Peas! Supposedly they’re going to have bright pink flowers and purple pods!

And, it’s super easy and free to get vaccinated! I got my vaccine at Walgreens. I signed up online and went in to my local pharmacy. There wasn’t any line, and I got a cool red bandaid. Win/win. And these days, most places are allowing walk-ins for people over 16. Just google “Covid Vaccine (your city)” and I’m sure you’ll find a place nearby.

One of my beds, soon to be overflowing with produce, assuming I don’t mess it up. Front to back: radishes, carrots, potatoes, kale, and sugar-snap peas.

And, finally, the vaccine is super-safe. Millions of people have taken it, with only minimal side effects. If you’re still concerned about safety, there is a ton of really great information out there. Sawbones is a really excellent podcast that talks a lot about Covid and vaccinations. And if you want to go straight from the horse’s mouth, the CDC is a great resource.

Sure, it’s not the most fun, after all, who likes getting shots? And, if you’re anything like the people in my family, you’ll be pretty under the weather for 24 hours. But it’s really important. It’s important to the economy, it’s important to schools, and it’s important to kids and other people who can’t get vaccinated.

And dear lord, I want to go to a yarn store!

Indecisive

OK, so. I need help deciding because… well… I’m indecisive.

Buttons.

This sweater has 3 button holes, but it turns out that I only have 2 of the buttons I had intended to use (these adorable little vintage stick-buttons from the button collection I inherited from my Grandma a few years ago). Bummer.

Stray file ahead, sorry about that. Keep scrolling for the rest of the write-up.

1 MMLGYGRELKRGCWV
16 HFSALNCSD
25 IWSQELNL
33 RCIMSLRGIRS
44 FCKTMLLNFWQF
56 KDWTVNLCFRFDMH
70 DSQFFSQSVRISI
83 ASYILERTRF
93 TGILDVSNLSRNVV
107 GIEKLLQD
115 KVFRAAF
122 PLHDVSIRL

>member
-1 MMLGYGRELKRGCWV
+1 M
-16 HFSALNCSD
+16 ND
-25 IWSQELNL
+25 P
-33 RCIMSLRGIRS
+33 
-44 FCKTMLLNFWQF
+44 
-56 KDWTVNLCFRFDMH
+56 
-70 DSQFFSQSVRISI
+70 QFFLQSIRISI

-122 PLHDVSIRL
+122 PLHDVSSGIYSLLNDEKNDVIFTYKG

So, now I’ve got three other sets that could work:

Blue ceramic buttons I made years ago when I worked for a ceramics artist who let me put my own projects in the kiln when I fired the tiles we were actually paid to make:

Plain creamy sage(ish) green buttons that I’m pretty sure my grandma cut off of a blouse in the 90s.

These slightly shimmery caramel-colored buttons from (I can only assume) 1976.

Or, should I just go with the original stick buttons, and just pretend that I didn’t make 3 button holes? It’s not like it’ll ever be all the way buttoned-up anyway.

I think I’m currently leaning toward the caramel ones, but will they make my kid look like an extra from Laverne & Shirley?

Help me decide!

And a biiigggg stretch

I just love blocking. Of course it’s magical on lace and fancy cable projects, but it’s just as satisfying on simple projects. I’m always amazed how much even the simplest (for example) bulky stockinette sweater benefits from a good block.

Observe:

Looks fine, right? Nothing too rough about it. But give it a solid block (or even a half-effort one, like I did this time… because my pins were upstairs and I didn’t feel like getting them) and it transforms! Also, it’s still slightly damp, because even though I started it blocking several days ago, it is a very solid sweater, and is taking a million years to dry.